In this article we’ll look at some of the things that you might want to include in the 2014 business plan for your wet leisure business.
Planning a business strategy for the year ahead.
It’s easy to think that making a strategic plan for the year ahead is something for multinational businesses or the sort of big brand that you see advertised on TV.
But a business plan is just that, a plan. And surely at this time of year don’t we all think about making plans for the year ahead. What we would like to achieve, what we would like to change, where we want to be in 12 months time.
Well, the same is true for your business.
The very act of planning makes you take time out to think about where your business is and how you would like to see it grow.
And that is the essence of business planning.
- Where are we now?
- Where would we like to be this time next year?
- How are we going to achieve that?
What might 2014 bring?
The world changes all the time and that pace of change only ever seems to increase.
New products, new trends, new customers behaving in new ways.
When you are planning for the coming year, you should remember that old adage, ‘the customer is king’. What that means in planning terms is that you have to follow the customer rather than try and lead them or worse, ignore them.
The big businesses that went out of business last year – Woolworths, Comet etc. – did so not because they were bad businesses but because they ignored how their market had changed and how their customer’s behaviour had changed.
No matter what we would like to see happening, the overriding market trends seem to be a growth in indoor pools and basement pools and a decrease in above-ground pools. Sauna is a growing sector. The top-end of the market is healthier than the ‘budget’ end.
If you look at how other businesses in the wet leisure industry are fairing, then you can see that the most successful ones are increasing their range of business. The more successful businesses are operating in both the domestic and commercial markets; they are selling not only pools but also spas and saunas.
Where does this information come from?
The Wet Leisure Survey is in its third year now and the report is free to download for everyone.
So look at how the market is changing and see how your business can profit from those changes.
Aside from providing a first rate service and looking after your customers, good marketing will help your business grow more than anything else that you can do.
Most businesses in the wet leisure industry, and yours is probably no exception, will have a website.
Increasingly, the job of marketing is to drive traffic to that website.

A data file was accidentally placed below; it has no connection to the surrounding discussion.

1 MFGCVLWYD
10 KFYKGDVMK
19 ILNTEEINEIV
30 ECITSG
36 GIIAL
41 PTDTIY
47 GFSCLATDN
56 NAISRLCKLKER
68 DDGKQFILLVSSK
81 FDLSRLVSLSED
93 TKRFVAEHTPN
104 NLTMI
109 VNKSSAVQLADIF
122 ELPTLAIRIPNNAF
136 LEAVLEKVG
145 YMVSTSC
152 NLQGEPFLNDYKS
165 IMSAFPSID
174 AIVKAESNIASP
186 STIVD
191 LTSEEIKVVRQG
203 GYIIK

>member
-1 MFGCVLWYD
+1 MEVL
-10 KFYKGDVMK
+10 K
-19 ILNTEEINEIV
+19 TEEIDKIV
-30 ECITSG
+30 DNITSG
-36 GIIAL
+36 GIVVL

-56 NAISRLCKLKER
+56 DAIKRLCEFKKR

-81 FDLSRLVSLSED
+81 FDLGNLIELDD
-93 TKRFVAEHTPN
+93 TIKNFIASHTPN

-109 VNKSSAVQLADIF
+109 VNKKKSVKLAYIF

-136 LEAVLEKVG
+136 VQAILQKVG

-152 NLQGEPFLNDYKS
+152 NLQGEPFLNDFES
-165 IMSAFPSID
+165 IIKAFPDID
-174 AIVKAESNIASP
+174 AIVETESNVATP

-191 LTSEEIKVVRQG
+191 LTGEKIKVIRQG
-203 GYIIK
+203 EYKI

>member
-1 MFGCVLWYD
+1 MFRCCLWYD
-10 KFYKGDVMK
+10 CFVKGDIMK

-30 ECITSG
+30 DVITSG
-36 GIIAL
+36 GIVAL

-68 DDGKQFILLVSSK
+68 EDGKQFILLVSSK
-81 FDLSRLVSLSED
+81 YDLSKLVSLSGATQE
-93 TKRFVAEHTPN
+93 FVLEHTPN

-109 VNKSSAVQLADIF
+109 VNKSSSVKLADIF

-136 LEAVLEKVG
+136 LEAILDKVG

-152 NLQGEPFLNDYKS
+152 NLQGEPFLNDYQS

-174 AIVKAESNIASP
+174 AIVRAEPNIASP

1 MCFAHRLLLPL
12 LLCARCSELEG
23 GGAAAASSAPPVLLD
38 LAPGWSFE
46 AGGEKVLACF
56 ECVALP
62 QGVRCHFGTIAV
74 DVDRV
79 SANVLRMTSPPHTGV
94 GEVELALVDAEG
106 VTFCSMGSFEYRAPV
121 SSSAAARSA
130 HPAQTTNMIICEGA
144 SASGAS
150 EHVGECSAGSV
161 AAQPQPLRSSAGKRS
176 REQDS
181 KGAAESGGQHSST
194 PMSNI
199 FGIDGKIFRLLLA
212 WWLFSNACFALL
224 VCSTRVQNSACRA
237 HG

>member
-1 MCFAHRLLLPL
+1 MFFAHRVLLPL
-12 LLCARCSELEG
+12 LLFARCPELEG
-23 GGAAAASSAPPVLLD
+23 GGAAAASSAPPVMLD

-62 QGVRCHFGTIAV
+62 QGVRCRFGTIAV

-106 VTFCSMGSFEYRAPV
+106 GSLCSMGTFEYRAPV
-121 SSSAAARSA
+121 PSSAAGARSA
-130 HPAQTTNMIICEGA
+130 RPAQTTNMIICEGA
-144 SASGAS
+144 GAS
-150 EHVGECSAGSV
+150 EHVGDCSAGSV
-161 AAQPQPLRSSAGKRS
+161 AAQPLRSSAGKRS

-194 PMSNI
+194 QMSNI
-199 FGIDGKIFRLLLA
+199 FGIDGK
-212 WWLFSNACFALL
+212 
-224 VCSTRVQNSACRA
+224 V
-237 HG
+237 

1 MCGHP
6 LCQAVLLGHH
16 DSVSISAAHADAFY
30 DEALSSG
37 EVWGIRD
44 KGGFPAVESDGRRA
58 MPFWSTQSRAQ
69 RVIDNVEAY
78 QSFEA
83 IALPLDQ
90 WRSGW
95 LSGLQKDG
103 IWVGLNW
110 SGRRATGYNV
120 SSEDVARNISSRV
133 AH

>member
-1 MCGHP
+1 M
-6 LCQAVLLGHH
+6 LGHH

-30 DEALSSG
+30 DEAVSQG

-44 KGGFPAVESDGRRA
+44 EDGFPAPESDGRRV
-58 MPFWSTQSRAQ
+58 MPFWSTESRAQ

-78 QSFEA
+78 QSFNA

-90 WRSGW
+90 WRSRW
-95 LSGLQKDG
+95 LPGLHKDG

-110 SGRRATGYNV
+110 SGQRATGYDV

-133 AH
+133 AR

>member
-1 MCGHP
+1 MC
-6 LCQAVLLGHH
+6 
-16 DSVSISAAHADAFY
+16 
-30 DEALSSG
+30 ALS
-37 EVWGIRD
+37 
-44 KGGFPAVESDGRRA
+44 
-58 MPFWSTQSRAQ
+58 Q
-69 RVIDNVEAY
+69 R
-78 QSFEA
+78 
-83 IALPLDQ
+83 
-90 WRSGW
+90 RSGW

Whatever you may think of Facebook, Pinterest, YouTube and the other social media sites, they do provide one of the best ways of attracting potential customers to visit your website and see what your business has to offer.
While you are planning, get the calendar out and look at the year ahead. Are there certain dates that you should plan activity around; the beginning of the season or a local show or event? Your local paper might be planning a special supplement on health and fitness or lifestyle products? Ring them and ask.
Mark these dates for specific marketing activity and then look at the gaps. What can you do in those weeks or months that will keep your business visible to your customers and keep you front of mind?
Most wet leisure businesses will be doing their own marketing and we all tend to be best at what we enjoy. So think about what you would enjoy doing most – writing a blog, talking to people at an open-day or show or ‘chatting’ and sharing on Facebook – and make that the most important part of your marketing plan.
Operations and financials.
Operations are really the nuts and bolts of your business; your premises and IT systems, your transport and stock.
If your premises are rented think whether you really are getting maximum value from them. Is there enough footfall in the surrounding area? Do they give the right impression about your business?
IT systems play an increasingly important part in modern business. Is all your data backed up and do you have budget set aside for updating computers or software if that becomes necessary in the coming year?
Keeping your transport well maintained is the best way to keep unexpected costs down and problems at bay. Fuel costs are constantly rising so you might want to look at trading down to a more economical vehicle or at least having an economical ‘run-about’ for journeys and jobs where high load capacity isn’t an issue.
Stock levels should be looked at. There is a fine line between having enough and having a surplus that then needs discounting to clear. Excess stock levels represent capital that is tied up but isn’t really working for you.
Cash flow is going to be the most important issue for 2014, just as it is for every year.
Look at the expenditure that you know your business is going to have to make. Look at the revenue you need to make to cover those fixed costs.
Break it down, month by month. Does it seem realistic?
Stretch your sales targets a little. You want something that is a challenge, but is achievable.
Best of luck.
Luck always plays a part in business, but the harder we work, the luckier we get.
Of course it has its challenges, but what job doesn’t.
Essentially we are in business to provide our customers with relaxation, health and fun. That doesn’t sound too bad, does it?